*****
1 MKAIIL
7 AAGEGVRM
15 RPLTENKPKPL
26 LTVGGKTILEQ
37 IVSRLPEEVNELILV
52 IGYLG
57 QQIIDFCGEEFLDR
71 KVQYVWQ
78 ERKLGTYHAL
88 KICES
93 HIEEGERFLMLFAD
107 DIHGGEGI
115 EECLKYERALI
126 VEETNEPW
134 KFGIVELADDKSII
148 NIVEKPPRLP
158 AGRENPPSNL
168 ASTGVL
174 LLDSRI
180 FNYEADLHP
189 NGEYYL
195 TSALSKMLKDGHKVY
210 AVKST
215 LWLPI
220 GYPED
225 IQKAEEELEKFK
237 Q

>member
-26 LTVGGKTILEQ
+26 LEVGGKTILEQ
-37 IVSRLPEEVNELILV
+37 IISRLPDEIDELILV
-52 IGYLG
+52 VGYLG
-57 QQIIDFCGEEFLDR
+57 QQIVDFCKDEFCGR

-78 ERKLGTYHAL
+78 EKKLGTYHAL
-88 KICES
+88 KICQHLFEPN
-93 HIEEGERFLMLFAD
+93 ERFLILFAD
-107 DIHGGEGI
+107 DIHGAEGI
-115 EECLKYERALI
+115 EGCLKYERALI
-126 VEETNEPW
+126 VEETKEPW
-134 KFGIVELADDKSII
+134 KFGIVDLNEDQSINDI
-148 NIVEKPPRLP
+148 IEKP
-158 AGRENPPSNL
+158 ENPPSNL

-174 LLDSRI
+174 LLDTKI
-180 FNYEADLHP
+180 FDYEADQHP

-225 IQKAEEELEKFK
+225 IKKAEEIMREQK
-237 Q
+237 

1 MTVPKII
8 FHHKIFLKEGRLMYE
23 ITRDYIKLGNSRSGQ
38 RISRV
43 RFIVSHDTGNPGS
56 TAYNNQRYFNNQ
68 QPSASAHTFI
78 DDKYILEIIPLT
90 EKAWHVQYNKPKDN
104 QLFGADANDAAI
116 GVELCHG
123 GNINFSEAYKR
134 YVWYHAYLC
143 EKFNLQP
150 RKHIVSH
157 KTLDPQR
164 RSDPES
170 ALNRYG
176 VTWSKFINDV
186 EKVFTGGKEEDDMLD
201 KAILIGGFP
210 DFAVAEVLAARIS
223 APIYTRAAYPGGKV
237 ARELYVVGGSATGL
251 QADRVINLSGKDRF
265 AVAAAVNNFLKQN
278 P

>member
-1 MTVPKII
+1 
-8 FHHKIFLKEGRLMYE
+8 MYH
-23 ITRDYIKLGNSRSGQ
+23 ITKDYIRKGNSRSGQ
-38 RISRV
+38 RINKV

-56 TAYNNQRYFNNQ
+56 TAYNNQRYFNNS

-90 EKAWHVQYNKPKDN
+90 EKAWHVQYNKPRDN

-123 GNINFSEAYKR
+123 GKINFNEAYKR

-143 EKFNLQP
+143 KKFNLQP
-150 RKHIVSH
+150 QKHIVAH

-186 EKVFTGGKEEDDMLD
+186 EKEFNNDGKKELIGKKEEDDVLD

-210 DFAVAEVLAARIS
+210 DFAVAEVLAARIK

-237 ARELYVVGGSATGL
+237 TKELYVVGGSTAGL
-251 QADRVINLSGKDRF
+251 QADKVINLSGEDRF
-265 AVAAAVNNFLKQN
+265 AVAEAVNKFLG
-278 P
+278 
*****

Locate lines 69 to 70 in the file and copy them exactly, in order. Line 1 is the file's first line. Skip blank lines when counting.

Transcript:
68 QPSASAHTFI
78 DDKYILEIIPLT